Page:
The diocese remembered the life and work of Dr. Martin Luther King, Jr., Jan. 16 with fellowship, Mass and a service project led by the Office of African Ancestry Ministry and Evangelization.
Monsignor Michael Shugrue, diocesan administrator, spoke at the Triangle Interfaith Prayer Breakfast, one of the largest MLK Day events in the area. About 1,000 people attended the breakfast and listened to speakers and musical performances.
Monsignor Joseph Ntuwa, African Ancestry Catholics delegate, celebrated Mass at Sacred Heart Cathedral. Father Ed Wolanski, C.P., vice rector at Cathedral, concelebrated.
"Although the prospect of peace, whether between nations or family members, may seem remote, we must never give up working toward it," Monsignor Ntuwa said in his homily. "What we do today reminds us and those we love and serve who we are: God’s holy family, brothers and sisters united in love, who recognize that all division, prejudice and inequality must have no place in society."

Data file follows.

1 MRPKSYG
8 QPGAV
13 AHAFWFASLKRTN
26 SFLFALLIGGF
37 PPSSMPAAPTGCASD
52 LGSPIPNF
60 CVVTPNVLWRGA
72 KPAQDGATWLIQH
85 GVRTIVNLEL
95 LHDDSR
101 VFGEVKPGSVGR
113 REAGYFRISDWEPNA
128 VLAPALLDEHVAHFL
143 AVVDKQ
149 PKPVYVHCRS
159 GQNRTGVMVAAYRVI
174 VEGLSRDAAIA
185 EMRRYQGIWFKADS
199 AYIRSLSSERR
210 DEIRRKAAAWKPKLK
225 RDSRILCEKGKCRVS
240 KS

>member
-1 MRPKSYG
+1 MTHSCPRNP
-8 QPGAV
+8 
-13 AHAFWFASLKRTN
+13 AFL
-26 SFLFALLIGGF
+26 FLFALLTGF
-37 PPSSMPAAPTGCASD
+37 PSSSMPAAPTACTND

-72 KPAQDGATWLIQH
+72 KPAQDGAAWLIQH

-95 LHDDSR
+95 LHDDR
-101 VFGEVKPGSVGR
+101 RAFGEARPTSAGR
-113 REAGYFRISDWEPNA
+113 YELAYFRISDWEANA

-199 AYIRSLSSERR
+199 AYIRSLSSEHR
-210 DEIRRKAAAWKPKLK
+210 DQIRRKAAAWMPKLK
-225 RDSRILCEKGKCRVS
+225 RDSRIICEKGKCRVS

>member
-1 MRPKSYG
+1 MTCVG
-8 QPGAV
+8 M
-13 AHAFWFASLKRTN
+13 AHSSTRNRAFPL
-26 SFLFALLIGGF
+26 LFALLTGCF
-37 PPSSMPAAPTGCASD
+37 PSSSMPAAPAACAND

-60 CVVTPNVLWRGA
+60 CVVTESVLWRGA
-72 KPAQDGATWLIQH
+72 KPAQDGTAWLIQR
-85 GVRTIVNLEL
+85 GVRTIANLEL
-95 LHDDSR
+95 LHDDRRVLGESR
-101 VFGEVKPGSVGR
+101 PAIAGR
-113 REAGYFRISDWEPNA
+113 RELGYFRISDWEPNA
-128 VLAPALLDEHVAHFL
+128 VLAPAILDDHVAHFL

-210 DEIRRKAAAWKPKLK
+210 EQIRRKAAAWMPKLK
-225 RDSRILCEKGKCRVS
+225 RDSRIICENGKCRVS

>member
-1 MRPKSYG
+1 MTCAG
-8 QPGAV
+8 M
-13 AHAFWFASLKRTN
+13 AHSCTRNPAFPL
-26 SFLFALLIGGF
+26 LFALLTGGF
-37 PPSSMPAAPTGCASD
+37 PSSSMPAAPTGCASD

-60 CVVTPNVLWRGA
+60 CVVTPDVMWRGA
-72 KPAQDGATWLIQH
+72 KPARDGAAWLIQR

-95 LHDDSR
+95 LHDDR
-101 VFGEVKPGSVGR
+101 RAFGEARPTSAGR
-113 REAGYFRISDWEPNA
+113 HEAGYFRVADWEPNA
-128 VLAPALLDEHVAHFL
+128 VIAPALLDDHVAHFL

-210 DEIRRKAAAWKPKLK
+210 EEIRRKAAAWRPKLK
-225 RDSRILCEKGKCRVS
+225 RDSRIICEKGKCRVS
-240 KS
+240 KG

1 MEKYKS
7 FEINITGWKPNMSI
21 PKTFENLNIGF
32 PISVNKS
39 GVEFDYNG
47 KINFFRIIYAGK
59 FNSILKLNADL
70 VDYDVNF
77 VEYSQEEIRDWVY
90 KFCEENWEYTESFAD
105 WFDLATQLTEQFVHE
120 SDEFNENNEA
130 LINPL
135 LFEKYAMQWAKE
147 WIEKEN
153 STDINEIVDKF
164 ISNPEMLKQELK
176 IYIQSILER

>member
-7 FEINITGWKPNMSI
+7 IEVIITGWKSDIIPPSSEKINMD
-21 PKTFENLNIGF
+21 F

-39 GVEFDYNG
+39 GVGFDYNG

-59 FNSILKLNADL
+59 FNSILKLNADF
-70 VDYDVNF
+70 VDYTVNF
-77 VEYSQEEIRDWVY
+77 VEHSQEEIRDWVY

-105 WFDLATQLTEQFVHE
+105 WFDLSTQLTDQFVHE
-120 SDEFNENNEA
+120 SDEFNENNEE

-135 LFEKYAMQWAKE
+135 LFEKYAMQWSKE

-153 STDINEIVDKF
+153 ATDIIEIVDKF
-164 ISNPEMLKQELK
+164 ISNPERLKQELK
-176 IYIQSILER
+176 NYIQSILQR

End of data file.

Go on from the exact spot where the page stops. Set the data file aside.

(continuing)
Fellowship and refreshments were served in the school hall following Mass. In a spirit of service, volunteers donated and bagged diapers for Catholic Parish Outreach.
Monsignor Ntuwa encouraged the faithful to see beyond the “day off” aspect of the holiday and, instead, see the day as an opportunity to work for the common good, create a just society and uphold the dignity of human life.
He quoted Dr. King, who once said, “Our lives begin to end the day we become silent about things that matter.”